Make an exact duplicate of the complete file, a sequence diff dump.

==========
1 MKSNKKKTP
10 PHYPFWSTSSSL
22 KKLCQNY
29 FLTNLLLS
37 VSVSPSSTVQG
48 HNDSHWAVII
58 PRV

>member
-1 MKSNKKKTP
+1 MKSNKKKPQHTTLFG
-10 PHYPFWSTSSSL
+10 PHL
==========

1 MKSNKKKTP
10 PHYPFWSTSSSL
22 KKLCQNY
29 FLTNLLLS
37 VSVSPSSTVQG
48 HNDSHWAVII
58 PRV

>member
-1 MKSNKKKTP
+1 MKSNKKKPQHTTLFG
-10 PHYPFWSTSSSL
+10 PHL